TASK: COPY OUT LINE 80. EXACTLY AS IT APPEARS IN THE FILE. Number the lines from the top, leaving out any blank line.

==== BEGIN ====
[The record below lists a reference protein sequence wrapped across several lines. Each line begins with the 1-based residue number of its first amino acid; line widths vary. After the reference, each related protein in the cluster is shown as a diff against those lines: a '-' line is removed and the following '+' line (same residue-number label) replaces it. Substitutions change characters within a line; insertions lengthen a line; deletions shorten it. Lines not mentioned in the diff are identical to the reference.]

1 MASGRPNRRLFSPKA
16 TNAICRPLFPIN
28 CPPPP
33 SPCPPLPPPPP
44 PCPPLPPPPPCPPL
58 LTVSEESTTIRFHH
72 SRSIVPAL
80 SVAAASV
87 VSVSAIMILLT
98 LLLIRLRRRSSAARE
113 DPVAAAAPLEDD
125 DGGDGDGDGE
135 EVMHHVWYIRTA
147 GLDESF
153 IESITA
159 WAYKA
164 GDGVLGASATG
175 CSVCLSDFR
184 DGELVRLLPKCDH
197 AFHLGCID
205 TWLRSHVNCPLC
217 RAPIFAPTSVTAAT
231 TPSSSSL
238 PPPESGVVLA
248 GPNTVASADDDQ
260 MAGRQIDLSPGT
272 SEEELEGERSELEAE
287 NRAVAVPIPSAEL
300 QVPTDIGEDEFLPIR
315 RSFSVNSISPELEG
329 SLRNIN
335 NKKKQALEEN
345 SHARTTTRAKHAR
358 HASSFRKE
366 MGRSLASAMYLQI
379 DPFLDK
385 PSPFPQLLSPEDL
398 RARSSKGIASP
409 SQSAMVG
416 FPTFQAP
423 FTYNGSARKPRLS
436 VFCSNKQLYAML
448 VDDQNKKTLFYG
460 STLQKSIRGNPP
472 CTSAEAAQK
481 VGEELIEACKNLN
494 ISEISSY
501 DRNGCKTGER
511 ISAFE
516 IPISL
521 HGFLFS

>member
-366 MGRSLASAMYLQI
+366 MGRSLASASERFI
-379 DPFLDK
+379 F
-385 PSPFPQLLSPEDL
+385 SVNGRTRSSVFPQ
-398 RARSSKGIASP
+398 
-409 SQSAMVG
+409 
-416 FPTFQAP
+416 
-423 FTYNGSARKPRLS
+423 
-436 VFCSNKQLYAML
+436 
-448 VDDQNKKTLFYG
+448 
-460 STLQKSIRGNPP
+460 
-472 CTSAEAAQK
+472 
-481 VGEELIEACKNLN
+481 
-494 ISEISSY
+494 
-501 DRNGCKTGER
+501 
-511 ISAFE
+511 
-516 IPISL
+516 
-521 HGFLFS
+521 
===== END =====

-501 DRNGCKTGER